HD Video Switching - Inexpensive Solution

Discussion in 'AV Receivers' started by Bob McElfresh, Dec 4, 2002.

  1. Bob McElfresh

    Bob McElfresh Producer

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    I'm seeing lots of people consider a new receiver because suddenly they have 3 or more component video sources. And these sources are now progressive or HD quality so they need the higher 24-30 Mhz bandwidth. This means considering a flagship receiver.
    But many people already have a good receiver, but without enough/any component inputs.
    So I have been trying to find a HD capable video switcher that does not run $500 like the professional gear.
    I finally found the Audio Authority 1154 video switcher for about $195.
    [​IMG]
    This thing handles 4 HD Video sources and both Optical and coaxial digital audio as inputs. It has one HD video output and BOTH optical and coaxial outputs. (Yes, it converts). This means you can have a mix of coaxial and optical audio sources (DVD, XBox, HDTV decoder), but they all get converted to optical or coaxial.
    They also have versions for Composite and SVideo switchers.
    If anyone has other solutions, please post them here.
    1/24/2003 - Update
    Several people on a budget have bought some Radio Shack switchers for $40-$60 and say it works fine to feed XBox, PS-DVD players into HDTV's. While I STRONGLY suggest buying a true HD switcher rather than a whole new receiver, these box's are an option:
    15-1976 - 4 input, 1 output manual switcher: $40
    15-1977 - 4 input, 1 output remote switcher: $60
    15-1987 - 6 input, 2 output w/optical remote: $150
    (Note: if you are in this price range, you should be looking at the Audio Authority, Inday, Zektor units)
    The Keohi Video Switch Comparison
    Inday Switcher
    Zektor Switcher
    The CopperBox Retail Site
    The IScan Pro page. This cool device takes Composite or SVideo or Component and up-converts all 3 to 480 progressive. This was THE unit to have before the built-in line doublers on HDTV's became as good as they are today.
    The JVC JX-S111 Switcher
    2/3/2003 update Here is a link to someone who got the Zektor Switcher. I thought I should include a link.
    2/6/2003 Someone else posted a quote from the "Secrets of Home Theater" site about video switching that I thought was on-topic for this thread:
     
  2. Greg Kolinski

    Greg Kolinski Second Unit

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    ssooooo ,let me get this straight.....with this I can convert the S-video that comes from my DSS sat box to componant for mt HDTV???PLEASE tell me it s so[​IMG]
    Greg
    OOPS, I reread you post,it wont do it will it??Mater of fact ,is it even possible to convert Svideo to componant??[​IMG]
     
  3. Mauricio_BR

    Mauricio_BR Agent

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    Greg,

    I´m afraid not.

    What it will convert is the digital audio signals.

    You cannot extract the VC video signla from S-vhs just because it´s not there (as its needed).

    B R

    Mauricio
     
  4. Jay_E

    Jay_E Stunt Coordinator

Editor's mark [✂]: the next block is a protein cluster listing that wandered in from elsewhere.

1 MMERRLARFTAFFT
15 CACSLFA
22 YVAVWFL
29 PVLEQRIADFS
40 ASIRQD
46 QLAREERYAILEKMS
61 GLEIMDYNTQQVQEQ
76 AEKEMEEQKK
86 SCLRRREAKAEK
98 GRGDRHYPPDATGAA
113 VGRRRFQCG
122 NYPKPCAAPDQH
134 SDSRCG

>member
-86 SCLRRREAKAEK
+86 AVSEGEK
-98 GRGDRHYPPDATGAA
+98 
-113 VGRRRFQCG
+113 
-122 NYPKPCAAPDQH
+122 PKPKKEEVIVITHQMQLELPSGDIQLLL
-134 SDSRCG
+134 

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    There is a simliar model from inday for $168 that has been around for quite some time. The main difference is that it is remote controllable (rather than auto sense switching) and it does not switch audio. I don't think that the lack of audio switching is that big of a deal as long as your AV receiver has enough inputs. Most receivers have only 2 component inputs, but they usually have many more digital inputs (my Onkyo 898 has 7). It's nice to have reasonably priced options.
    Jay
     
  5. Bob McElfresh

    Bob McElfresh Producer

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    Jay: Thank you for the link to Inday. I like the remote-control ability.
    But when you think about how to hook things up, I think the Audio Authority box might work a little better.
    Lets thrash this out:
    AUDIO AUTHORITY:
    You hook your XBox, DVD player, HDTV decoder to the AA box. You run the output directly to the TV and the digital-audio to the ... DVD input on your receiver.
    To Use: fire up the source and switch the receiver to "DVD". The AA box takes care of both the audio and video as you flip between DVD/HDTV/Game
    INDAY UNIT:
    You run all the video through the Inday box, then to the TV, but run the digital audio from each device through your receiver.
    To Use: Fire up the source then use the recevier remote to pick the audio source, then use the Inday remote to pick the video source.
    A bit more work with the Inday unit unless you have a remote that can do macros for you.
     
  6. Jay_E

    Jay_E Stunt Coordinator

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  7. Craig_Kg

    Craig_Kg Supporting Actor

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    Looking at the Inday site, the cheaper RGB4X model doesn't come with a remote but will learn the codes used by your system remote to switch sources so you just need to click your remote at the receiver and then at the switcher. If they are close together, then just the one remote click should switch both - no macroing needed.
    This is VERY neat! [​IMG]
     
  8. Aaron H

    Aaron H Supporting Actor

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    Anyone here with actual experience with the Audio Authority? I have been looking at both of these for a while now. Yes, the Inday is nice with the IR codes. They even have the pronto codes on the website. With macro's, this would be a piece of cake.